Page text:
Home » Sustainable Business » Microorganisms reduce footprint in the agriculture sector

Isabel Vercauteren

CEO, Aphea.Bio

With its innovative pesticides and fertilizers using microorganisms, a Belgian company is well on the way to having a huge worldwide impact on improving sustainable agriculture.

“The agricultural sector is under huge pressure to become more sustainable due to ever more stringent legislation”, says Isabel Vercauteren, CEO of Aphea.Bio. “In addition, chemical pesticides are not always that healthy for the farmers themselves and consumers are becoming increasingly concerned about how their food is grown. Moreover, pesticide and fertilizer manufacturers are seeing their range shrink more and more. So they, too, are in search of alternatives.”

Microorganisms as an alternative

“Aphea.Bio therefore wants to help farmers generate the same revenue but in a more sustainable, healthier way. We do that by developing products based on naturally occurring microorganisms such as bacteria, fungi and yeast strains. These can then be used to replace or complement chemical pesticides and synthetic fertilizers. We are a fully integrated product developer, which makes us unique”, Vercauteren explains.

Naturally occurring microorganisms can be used to replace or complement chemical pesticides and synthetic fertilizers.

From research to market

“We conduct very targeted searches for new microorganisms on the basis of a product concept that we have worked out in advance to resolve a specific issue. One of our first products, which is to be put on the market next year, is a biostimulant for wheat specifically developed to promote the growth of wheat by helping it to absorb nitrogen and phosphorous more efficiently. Another concept aims to create a product that protects plants against problems such as fungal infections or plagues of insects.”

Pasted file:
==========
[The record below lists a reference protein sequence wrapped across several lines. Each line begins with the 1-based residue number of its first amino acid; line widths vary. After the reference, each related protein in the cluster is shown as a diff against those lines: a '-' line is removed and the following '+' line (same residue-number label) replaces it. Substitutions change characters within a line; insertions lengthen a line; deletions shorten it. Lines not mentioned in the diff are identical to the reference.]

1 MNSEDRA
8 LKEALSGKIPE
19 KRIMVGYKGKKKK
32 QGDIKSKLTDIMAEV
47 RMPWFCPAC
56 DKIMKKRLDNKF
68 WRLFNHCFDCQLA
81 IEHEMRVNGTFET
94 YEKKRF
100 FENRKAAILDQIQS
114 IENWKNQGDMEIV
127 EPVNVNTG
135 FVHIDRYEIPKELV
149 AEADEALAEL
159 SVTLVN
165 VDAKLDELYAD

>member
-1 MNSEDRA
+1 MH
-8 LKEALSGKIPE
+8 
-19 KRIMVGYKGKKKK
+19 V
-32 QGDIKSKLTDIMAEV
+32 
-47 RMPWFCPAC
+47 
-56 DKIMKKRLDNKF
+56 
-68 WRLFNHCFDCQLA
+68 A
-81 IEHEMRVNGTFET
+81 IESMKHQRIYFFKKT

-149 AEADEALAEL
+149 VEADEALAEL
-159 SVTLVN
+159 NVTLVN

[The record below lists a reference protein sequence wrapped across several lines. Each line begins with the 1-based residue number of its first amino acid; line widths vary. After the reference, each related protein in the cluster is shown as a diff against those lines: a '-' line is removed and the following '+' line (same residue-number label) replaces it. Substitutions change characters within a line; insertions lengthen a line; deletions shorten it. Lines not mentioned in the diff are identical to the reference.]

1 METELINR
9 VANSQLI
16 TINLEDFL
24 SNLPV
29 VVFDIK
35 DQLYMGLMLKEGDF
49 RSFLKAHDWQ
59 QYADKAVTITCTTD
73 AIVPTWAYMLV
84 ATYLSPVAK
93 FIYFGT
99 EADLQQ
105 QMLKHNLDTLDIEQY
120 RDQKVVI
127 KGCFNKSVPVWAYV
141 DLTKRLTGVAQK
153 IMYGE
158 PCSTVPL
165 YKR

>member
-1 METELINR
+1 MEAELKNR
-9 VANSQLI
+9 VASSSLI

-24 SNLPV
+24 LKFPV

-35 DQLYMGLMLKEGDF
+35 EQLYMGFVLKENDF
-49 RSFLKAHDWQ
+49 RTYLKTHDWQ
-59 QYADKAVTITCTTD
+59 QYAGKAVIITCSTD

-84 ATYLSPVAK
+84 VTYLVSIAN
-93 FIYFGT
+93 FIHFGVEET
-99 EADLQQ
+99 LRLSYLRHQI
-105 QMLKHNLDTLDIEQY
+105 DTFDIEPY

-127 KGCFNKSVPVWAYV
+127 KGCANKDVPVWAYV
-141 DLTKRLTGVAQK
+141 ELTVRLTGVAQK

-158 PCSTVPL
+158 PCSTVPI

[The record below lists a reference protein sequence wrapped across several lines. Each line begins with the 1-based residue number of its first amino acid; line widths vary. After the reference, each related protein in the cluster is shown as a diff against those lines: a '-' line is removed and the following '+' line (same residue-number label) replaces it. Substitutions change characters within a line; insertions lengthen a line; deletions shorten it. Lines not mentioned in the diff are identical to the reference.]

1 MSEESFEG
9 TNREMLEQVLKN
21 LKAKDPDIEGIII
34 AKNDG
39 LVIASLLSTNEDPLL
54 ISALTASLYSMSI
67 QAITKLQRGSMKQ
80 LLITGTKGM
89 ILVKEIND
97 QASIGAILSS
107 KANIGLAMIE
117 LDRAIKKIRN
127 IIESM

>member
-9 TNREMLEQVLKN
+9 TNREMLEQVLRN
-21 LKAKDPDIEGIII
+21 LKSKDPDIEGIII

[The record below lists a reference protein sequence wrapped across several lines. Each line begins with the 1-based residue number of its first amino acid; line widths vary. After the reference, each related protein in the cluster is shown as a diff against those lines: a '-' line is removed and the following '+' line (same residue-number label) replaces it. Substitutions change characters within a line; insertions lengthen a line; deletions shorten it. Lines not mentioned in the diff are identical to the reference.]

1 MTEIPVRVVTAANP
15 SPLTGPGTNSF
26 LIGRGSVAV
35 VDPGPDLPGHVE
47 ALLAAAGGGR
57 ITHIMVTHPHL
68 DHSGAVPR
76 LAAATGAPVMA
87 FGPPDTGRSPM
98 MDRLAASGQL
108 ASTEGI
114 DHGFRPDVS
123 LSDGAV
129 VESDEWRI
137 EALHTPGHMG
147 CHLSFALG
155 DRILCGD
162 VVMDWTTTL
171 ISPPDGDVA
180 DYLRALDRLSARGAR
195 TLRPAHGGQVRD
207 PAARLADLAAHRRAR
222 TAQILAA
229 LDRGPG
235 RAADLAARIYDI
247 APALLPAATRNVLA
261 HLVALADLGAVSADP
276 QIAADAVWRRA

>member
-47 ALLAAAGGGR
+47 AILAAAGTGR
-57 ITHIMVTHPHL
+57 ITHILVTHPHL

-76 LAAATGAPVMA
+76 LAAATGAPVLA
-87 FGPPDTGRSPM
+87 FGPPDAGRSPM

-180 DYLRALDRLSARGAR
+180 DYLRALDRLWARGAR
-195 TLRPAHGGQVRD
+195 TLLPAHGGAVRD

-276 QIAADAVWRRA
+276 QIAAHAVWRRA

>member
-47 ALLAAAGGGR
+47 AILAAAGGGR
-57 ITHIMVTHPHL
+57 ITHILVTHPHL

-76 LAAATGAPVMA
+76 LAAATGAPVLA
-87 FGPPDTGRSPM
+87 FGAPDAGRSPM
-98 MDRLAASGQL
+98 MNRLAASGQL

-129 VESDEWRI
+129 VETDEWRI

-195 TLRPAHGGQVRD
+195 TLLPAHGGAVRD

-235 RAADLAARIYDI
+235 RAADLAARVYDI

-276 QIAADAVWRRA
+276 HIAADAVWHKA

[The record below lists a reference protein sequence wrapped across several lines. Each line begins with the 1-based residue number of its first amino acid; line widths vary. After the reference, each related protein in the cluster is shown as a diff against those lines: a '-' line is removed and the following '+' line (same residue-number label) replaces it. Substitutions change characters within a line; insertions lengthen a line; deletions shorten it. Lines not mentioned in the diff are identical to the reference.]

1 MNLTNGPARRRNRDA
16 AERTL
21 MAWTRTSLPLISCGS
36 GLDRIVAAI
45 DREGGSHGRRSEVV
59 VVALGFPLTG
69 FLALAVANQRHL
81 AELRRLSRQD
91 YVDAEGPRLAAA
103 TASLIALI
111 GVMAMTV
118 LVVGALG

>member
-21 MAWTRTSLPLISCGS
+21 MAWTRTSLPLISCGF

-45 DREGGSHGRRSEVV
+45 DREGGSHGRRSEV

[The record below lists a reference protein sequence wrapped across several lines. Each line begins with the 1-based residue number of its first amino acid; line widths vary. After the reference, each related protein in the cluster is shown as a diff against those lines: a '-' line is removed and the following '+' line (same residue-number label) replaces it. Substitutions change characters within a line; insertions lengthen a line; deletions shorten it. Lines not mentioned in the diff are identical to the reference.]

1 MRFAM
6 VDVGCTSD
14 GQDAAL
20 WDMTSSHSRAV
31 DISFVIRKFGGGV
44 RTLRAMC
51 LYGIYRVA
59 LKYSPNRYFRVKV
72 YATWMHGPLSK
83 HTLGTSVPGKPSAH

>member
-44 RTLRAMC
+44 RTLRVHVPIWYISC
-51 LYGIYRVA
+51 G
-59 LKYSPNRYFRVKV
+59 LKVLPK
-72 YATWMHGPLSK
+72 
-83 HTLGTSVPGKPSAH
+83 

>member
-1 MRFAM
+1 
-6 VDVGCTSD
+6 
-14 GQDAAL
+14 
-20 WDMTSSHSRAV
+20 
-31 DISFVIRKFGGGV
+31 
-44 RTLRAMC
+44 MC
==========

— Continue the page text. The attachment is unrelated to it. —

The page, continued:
“Once the correct microorganism has been isolated, we then of course have to test whether our hypothesis and our product concept yield a favourable effect. We use various methods for this, from lab tests or testing in the plant itself under controlled conditions (in a greenhouse or a grow room) to testing in the field. If the results are positive, our product development team gets down to work to create a stable product from the validated microorganism that is compatible with the farmers’ working methods. Finally, we submit a regulatory dossier. To sell our products, we work with partners such as local distributors and large multinational seed companies, that are looking forward to extending their range to include our innovations”, Vercauteren concludes.

Next article